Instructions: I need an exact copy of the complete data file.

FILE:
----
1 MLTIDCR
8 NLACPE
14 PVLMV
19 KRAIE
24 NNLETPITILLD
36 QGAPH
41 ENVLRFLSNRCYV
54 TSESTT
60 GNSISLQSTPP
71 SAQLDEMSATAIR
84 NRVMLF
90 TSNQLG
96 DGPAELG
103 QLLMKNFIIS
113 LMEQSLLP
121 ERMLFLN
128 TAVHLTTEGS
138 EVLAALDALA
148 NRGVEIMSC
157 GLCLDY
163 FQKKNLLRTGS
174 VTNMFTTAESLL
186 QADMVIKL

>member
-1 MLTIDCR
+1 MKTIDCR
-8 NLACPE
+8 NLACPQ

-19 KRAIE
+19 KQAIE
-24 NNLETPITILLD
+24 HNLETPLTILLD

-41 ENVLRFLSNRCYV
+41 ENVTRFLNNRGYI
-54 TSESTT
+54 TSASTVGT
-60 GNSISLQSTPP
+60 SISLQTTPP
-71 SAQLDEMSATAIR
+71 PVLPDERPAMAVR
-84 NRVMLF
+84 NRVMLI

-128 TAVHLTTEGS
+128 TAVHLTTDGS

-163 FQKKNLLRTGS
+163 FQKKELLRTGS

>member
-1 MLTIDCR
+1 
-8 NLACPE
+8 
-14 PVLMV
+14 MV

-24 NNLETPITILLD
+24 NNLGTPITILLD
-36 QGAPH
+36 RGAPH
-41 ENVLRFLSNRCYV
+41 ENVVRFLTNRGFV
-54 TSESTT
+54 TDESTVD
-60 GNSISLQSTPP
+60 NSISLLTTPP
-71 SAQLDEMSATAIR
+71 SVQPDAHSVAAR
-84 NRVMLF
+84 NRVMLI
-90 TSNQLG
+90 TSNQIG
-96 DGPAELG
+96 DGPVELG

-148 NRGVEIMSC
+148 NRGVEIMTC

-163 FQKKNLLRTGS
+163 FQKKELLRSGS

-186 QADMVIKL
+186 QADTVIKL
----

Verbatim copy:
1 MLTIDCR
8 NLACPE
14 PVLMV
19 KRAIE
24 NNLETPITILLD
36 QGAPH
41 ENVLRFLSNRCYV
54 TSESTT
60 GNSISLQSTPP
71 SAQLDEMSATAIR
84 NRVMLF
90 TSNQLG
96 DGPAELG
103 QLLMKNFIIS
113 LMEQSLLP
121 ERMLFLN
128 TAVHLTTEGS
138 EVLAALDALA
148 NRGVEIMSC
157 GLCLDY
163 FQKKNLLRTGS
174 VTNMFTTAESLL
186 QADMVIKL

>member
-1 MLTIDCR
+1 MKTIDCR
-8 NLACPE
+8 NLACPQ

-19 KRAIE
+19 KQAIE
-24 NNLETPITILLD
+24 HNLETPLTILLD

-41 ENVLRFLSNRCYV
+41 ENVTRFLNNRGYI
-54 TSESTT
+54 TSASTVGT
-60 GNSISLQSTPP
+60 SISLQTTPP
-71 SAQLDEMSATAIR
+71 PVLPDERPAMAVR
-84 NRVMLF
+84 NRVMLI

-128 TAVHLTTEGS
+128 TAVHLTTDGS

-163 FQKKNLLRTGS
+163 FQKKELLRTGS

>member
-1 MLTIDCR
+1 
-8 NLACPE
+8 
-14 PVLMV
+14 MV

-24 NNLETPITILLD
+24 NNLGTPITILLD
-36 QGAPH
+36 RGAPH
-41 ENVLRFLSNRCYV
+41 ENVVRFLTNRGFV
-54 TSESTT
+54 TDESTVD
-60 GNSISLQSTPP
+60 NSISLLTTPP
-71 SAQLDEMSATAIR
+71 SVQPDAHSVAAR
-84 NRVMLF
+84 NRVMLI
-90 TSNQLG
+90 TSNQIG
-96 DGPAELG
+96 DGPVELG

-148 NRGVEIMSC
+148 NRGVEIMTC

-163 FQKKNLLRTGS
+163 FQKKELLRSGS

-186 QADMVIKL
+186 QADTVIKL